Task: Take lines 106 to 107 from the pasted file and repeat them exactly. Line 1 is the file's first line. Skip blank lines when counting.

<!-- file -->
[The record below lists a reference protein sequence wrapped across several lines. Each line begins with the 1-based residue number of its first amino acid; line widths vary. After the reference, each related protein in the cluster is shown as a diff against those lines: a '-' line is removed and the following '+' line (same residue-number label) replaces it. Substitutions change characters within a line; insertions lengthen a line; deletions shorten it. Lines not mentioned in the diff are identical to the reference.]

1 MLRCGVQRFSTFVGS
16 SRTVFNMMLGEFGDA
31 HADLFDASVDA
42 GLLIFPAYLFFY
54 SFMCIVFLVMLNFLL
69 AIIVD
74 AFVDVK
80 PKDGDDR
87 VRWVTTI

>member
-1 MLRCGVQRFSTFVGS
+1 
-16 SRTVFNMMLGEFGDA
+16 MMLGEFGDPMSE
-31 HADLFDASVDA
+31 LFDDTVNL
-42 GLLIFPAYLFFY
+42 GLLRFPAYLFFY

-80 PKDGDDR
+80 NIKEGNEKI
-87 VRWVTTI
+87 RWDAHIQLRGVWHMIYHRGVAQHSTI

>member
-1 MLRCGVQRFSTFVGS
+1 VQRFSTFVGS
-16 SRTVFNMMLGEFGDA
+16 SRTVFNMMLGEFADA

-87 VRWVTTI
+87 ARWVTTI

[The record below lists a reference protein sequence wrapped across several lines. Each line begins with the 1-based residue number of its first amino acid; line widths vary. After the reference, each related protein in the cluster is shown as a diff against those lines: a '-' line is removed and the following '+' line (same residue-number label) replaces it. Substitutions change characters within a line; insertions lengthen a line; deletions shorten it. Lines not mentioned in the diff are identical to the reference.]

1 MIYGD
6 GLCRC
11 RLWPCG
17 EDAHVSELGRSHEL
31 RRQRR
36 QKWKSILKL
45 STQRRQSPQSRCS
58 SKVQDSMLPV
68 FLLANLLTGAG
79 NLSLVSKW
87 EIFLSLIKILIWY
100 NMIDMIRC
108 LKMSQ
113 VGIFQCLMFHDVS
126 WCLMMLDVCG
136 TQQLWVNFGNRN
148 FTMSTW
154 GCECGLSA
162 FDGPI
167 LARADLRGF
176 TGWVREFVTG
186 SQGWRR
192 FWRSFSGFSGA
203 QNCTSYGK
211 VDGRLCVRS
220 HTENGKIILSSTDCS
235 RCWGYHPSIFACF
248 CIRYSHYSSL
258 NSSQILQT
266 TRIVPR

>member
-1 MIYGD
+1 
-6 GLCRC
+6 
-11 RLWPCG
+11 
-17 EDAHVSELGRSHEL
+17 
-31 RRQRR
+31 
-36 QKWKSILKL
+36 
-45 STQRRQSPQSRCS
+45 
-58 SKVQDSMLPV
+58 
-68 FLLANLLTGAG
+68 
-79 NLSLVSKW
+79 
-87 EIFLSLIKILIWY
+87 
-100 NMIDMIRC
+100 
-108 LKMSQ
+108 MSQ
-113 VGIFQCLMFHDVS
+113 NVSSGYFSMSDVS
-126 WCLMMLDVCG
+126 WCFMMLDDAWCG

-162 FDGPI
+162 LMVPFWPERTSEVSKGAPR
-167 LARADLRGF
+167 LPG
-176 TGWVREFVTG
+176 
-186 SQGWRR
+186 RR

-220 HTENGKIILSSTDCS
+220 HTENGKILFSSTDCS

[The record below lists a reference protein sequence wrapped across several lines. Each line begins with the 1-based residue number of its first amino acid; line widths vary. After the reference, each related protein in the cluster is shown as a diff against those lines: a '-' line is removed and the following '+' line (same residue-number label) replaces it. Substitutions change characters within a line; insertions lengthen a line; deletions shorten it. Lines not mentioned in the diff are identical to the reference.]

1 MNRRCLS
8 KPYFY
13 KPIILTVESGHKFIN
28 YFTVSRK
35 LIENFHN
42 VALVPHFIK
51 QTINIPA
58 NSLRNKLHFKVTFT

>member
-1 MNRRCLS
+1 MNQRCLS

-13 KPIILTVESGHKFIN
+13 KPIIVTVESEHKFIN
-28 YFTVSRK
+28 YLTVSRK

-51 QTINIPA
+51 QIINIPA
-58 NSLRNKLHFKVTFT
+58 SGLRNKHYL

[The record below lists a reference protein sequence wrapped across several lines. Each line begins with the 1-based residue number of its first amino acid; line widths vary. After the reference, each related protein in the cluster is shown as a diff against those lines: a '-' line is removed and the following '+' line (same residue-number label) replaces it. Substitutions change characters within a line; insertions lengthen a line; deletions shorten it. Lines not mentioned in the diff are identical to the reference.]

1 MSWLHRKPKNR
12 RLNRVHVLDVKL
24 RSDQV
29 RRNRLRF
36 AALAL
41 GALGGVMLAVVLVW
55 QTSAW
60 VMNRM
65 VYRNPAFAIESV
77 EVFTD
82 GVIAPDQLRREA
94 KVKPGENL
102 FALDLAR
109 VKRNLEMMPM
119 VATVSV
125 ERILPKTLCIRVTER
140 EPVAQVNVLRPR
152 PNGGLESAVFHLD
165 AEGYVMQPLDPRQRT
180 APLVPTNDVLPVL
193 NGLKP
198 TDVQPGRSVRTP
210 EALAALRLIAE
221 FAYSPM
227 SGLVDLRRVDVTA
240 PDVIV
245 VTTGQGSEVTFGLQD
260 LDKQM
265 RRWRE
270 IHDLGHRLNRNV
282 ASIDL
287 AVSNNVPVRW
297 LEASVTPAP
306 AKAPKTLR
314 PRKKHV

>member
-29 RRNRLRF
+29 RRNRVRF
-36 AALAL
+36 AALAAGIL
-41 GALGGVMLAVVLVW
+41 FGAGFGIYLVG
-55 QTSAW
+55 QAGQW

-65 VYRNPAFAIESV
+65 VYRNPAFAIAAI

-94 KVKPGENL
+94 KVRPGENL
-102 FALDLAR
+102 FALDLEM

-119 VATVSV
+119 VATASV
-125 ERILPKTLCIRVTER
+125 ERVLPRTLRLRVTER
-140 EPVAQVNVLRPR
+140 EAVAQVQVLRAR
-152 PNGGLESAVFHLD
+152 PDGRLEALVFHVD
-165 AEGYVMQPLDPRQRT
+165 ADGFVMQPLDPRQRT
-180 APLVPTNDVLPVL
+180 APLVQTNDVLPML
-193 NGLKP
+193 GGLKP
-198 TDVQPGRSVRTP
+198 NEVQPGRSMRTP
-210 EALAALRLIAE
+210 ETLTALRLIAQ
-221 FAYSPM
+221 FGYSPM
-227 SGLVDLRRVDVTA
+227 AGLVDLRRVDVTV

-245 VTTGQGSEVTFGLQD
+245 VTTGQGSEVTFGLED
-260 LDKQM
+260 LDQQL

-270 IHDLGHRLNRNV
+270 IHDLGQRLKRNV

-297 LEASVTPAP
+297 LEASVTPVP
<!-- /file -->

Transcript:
13 KPIILTVESGHKFIN
28 YFTVSRK